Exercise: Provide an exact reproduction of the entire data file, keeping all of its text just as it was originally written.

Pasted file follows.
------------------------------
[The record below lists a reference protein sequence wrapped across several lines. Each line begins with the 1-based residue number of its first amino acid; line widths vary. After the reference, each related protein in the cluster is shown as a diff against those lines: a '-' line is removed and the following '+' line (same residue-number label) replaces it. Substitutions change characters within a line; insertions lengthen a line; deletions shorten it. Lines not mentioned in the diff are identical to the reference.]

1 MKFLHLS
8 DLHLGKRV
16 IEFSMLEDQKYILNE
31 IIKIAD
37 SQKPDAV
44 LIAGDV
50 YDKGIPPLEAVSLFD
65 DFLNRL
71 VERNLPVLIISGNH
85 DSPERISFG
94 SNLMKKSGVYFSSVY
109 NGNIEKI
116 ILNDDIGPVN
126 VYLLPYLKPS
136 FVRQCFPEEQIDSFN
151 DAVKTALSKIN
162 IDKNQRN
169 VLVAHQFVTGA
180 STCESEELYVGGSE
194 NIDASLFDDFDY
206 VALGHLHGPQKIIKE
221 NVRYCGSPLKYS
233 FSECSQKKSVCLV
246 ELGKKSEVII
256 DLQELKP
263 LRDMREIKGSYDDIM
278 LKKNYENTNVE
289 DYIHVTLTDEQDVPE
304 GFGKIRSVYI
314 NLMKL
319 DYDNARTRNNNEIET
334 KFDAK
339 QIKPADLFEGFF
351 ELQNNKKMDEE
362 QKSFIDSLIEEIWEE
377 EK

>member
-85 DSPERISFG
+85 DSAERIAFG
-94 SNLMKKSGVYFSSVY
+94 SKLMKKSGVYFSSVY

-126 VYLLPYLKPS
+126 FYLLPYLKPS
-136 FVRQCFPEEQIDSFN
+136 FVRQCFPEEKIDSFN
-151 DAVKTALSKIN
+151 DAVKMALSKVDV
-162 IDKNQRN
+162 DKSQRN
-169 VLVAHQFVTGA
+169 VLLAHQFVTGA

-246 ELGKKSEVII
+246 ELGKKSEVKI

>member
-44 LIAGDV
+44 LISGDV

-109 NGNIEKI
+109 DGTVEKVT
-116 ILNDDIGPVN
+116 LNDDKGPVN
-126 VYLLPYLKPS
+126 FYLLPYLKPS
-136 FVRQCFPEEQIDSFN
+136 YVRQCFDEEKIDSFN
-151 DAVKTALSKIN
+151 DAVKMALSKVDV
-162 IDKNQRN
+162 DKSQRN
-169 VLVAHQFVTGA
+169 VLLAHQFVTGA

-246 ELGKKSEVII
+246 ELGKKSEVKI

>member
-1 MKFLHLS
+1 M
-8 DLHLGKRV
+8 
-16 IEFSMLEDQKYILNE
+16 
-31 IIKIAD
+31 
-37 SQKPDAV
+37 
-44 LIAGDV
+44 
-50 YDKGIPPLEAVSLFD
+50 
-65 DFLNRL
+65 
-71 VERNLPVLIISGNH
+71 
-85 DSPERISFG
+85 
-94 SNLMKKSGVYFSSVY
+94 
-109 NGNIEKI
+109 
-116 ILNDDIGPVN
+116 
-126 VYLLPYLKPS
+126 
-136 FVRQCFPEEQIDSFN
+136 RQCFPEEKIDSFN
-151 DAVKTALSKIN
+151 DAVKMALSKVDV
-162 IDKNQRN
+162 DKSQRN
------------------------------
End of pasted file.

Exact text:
[The record below lists a reference protein sequence wrapped across several lines. Each line begins with the 1-based residue number of its first amino acid; line widths vary. After the reference, each related protein in the cluster is shown as a diff against those lines: a '-' line is removed and the following '+' line (same residue-number label) replaces it. Substitutions change characters within a line; insertions lengthen a line; deletions shorten it. Lines not mentioned in the diff are identical to the reference.]

1 MKFLHLS
8 DLHLGKRV
16 IEFSMLEDQKYILNE
31 IIKIAD
37 SQKPDAV
44 LIAGDV
50 YDKGIPPLEAVSLFD
65 DFLNRL
71 VERNLPVLIISGNH
85 DSPERISFG
94 SNLMKKSGVYFSSVY
109 NGNIEKI
116 ILNDDIGPVN
126 VYLLPYLKPS
136 FVRQCFPEEQIDSFN
151 DAVKTALSKIN
162 IDKNQRN
169 VLVAHQFVTGA
180 STCESEELYVGGSE
194 NIDASLFDDFDY
206 VALGHLHGPQKIIKE
221 NVRYCGSPLKYS
233 FSECSQKKSVCLV
246 ELGKKSEVII
256 DLQELKP
263 LRDMREIKGSYDDIM
278 LKKNYENTNVE
289 DYIHVTLTDEQDVPE
304 GFGKIRSVYI
314 NLMKL
319 DYDNARTRNNNEIET
334 KFDAK
339 QIKPADLFEGFF
351 ELQNNKKMDEE
362 QKSFIDSLIEEIWEE
377 EK

>member
-85 DSPERISFG
+85 DSAERIAFG
-94 SNLMKKSGVYFSSVY
+94 SKLMKKSGVYFSSVY

-126 VYLLPYLKPS
+126 FYLLPYLKPS
-136 FVRQCFPEEQIDSFN
+136 FVRQCFPEEKIDSFN
-151 DAVKTALSKIN
+151 DAVKMALSKVDV
-162 IDKNQRN
+162 DKSQRN
-169 VLVAHQFVTGA
+169 VLLAHQFVTGA

-246 ELGKKSEVII
+246 ELGKKSEVKI

>member
-44 LIAGDV
+44 LISGDV

-109 NGNIEKI
+109 DGTVEKVT
-116 ILNDDIGPVN
+116 LNDDKGPVN
-126 VYLLPYLKPS
+126 FYLLPYLKPS
-136 FVRQCFPEEQIDSFN
+136 YVRQCFDEEKIDSFN
-151 DAVKTALSKIN
+151 DAVKMALSKVDV
-162 IDKNQRN
+162 DKSQRN
-169 VLVAHQFVTGA
+169 VLLAHQFVTGA

-246 ELGKKSEVII
+246 ELGKKSEVKI

>member
-1 MKFLHLS
+1 M
-8 DLHLGKRV
+8 
-16 IEFSMLEDQKYILNE
+16 
-31 IIKIAD
+31 
-37 SQKPDAV
+37 
-44 LIAGDV
+44 
-50 YDKGIPPLEAVSLFD
+50 
-65 DFLNRL
+65 
-71 VERNLPVLIISGNH
+71 
-85 DSPERISFG
+85 
-94 SNLMKKSGVYFSSVY
+94 
-109 NGNIEKI
+109 
-116 ILNDDIGPVN
+116 
-126 VYLLPYLKPS
+126 
-136 FVRQCFPEEQIDSFN
+136 RQCFPEEKIDSFN
-151 DAVKTALSKIN
+151 DAVKMALSKVDV
-162 IDKNQRN
+162 DKSQRN